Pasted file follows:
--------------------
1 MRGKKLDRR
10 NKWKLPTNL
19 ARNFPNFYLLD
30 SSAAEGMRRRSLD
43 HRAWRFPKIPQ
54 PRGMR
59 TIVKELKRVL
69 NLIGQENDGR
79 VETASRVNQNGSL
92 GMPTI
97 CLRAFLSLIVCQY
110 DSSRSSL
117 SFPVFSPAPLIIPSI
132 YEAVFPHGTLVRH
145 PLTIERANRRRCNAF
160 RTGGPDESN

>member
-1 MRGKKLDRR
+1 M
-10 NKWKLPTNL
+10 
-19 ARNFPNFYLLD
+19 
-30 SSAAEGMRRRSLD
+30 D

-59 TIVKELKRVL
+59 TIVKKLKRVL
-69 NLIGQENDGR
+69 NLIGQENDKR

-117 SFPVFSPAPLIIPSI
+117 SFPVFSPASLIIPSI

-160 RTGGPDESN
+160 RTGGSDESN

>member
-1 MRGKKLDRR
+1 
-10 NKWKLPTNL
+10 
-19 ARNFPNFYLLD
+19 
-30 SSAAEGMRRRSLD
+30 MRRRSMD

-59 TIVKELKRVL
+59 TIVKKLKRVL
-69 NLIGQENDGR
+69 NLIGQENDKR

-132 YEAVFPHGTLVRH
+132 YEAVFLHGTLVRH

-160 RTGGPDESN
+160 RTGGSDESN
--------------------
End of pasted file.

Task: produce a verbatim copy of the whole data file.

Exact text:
1 MRGKKLDRR
10 NKWKLPTNL
19 ARNFPNFYLLD
30 SSAAEGMRRRSLD
43 HRAWRFPKIPQ
54 PRGMR
59 TIVKELKRVL
69 NLIGQENDGR
79 VETASRVNQNGSL
92 GMPTI
97 CLRAFLSLIVCQY
110 DSSRSSL
117 SFPVFSPAPLIIPSI
132 YEAVFPHGTLVRH
145 PLTIERANRRRCNAF
160 RTGGPDESN

>member
-1 MRGKKLDRR
+1 M
-10 NKWKLPTNL
+10 
-19 ARNFPNFYLLD
+19 
-30 SSAAEGMRRRSLD
+30 D

-59 TIVKELKRVL
+59 TIVKKLKRVL
-69 NLIGQENDGR
+69 NLIGQENDKR

-117 SFPVFSPAPLIIPSI
+117 SFPVFSPASLIIPSI

-160 RTGGPDESN
+160 RTGGSDESN

>member
-1 MRGKKLDRR
+1 
-10 NKWKLPTNL
+10 
-19 ARNFPNFYLLD
+19 
-30 SSAAEGMRRRSLD
+30 MRRRSMD

-59 TIVKELKRVL
+59 TIVKKLKRVL
-69 NLIGQENDGR
+69 NLIGQENDKR

-132 YEAVFPHGTLVRH
+132 YEAVFLHGTLVRH

-160 RTGGPDESN
+160 RTGGSDESN